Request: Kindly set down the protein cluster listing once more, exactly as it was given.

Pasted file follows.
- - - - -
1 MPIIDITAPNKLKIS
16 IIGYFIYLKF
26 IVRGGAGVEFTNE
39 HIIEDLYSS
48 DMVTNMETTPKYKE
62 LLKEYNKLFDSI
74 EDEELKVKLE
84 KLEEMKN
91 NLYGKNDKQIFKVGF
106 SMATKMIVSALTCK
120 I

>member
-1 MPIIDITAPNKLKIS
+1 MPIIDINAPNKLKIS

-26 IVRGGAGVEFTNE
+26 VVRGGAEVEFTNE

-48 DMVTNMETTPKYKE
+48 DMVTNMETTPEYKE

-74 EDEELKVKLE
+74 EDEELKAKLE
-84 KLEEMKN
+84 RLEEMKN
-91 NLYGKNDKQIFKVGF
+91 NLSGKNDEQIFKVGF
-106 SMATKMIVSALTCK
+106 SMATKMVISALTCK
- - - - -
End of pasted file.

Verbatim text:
1 MPIIDITAPNKLKIS
16 IIGYFIYLKF
26 IVRGGAGVEFTNE
39 HIIEDLYSS
48 DMVTNMETTPKYKE
62 LLKEYNKLFDSI
74 EDEELKVKLE
84 KLEEMKN
91 NLYGKNDKQIFKVGF
106 SMATKMIVSALTCK
120 I

>member
-1 MPIIDITAPNKLKIS
+1 MPIIDINAPNKLKIS

-26 IVRGGAGVEFTNE
+26 VVRGGAEVEFTNE

-48 DMVTNMETTPKYKE
+48 DMVTNMETTPEYKE

-74 EDEELKVKLE
+74 EDEELKAKLE
-84 KLEEMKN
+84 RLEEMKN
-91 NLYGKNDKQIFKVGF
+91 NLSGKNDEQIFKVGF
-106 SMATKMIVSALTCK
+106 SMATKMVISALTCK